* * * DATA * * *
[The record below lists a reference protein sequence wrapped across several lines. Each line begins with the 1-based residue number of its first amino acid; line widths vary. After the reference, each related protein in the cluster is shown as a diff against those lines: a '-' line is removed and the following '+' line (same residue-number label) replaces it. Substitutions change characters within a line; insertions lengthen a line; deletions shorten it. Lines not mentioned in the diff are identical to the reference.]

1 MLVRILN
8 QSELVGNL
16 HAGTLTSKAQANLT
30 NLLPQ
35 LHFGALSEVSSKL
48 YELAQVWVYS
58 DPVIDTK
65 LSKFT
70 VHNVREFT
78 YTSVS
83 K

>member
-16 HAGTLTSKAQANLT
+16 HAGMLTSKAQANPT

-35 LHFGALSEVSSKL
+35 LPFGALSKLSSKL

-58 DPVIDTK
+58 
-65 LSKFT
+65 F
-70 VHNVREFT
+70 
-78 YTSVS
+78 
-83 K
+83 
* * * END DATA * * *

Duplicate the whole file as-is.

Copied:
[The record below lists a reference protein sequence wrapped across several lines. Each line begins with the 1-based residue number of its first amino acid; line widths vary. After the reference, each related protein in the cluster is shown as a diff against those lines: a '-' line is removed and the following '+' line (same residue-number label) replaces it. Substitutions change characters within a line; insertions lengthen a line; deletions shorten it. Lines not mentioned in the diff are identical to the reference.]

1 MLVRILN
8 QSELVGNL
16 HAGTLTSKAQANLT
30 NLLPQ
35 LHFGALSEVSSKL
48 YELAQVWVYS
58 DPVIDTK
65 LSKFT
70 VHNVREFT
78 YTSVS
83 K

>member
-16 HAGTLTSKAQANLT
+16 HAGMLTSKAQANPT

-35 LHFGALSEVSSKL
+35 LPFGALSKLSSKL

-58 DPVIDTK
+58 
-65 LSKFT
+65 F
-70 VHNVREFT
+70 
-78 YTSVS
+78 
-83 K
+83 